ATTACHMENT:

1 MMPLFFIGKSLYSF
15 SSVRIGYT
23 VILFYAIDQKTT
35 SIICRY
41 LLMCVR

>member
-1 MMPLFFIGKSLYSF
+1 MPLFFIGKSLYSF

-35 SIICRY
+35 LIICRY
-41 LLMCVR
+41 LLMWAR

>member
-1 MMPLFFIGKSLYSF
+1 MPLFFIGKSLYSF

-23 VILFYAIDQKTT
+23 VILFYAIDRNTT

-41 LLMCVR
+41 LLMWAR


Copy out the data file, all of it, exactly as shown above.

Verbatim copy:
1 MMPLFFIGKSLYSF
15 SSVRIGYT
23 VILFYAIDQKTT
35 SIICRY
41 LLMCVR

>member
-1 MMPLFFIGKSLYSF
+1 MPLFFIGKSLYSF

-35 SIICRY
+35 LIICRY
-41 LLMCVR
+41 LLMWAR

>member
-1 MMPLFFIGKSLYSF
+1 MPLFFIGKSLYSF

-23 VILFYAIDQKTT
+23 VILFYAIDRNTT

-41 LLMCVR
+41 LLMWAR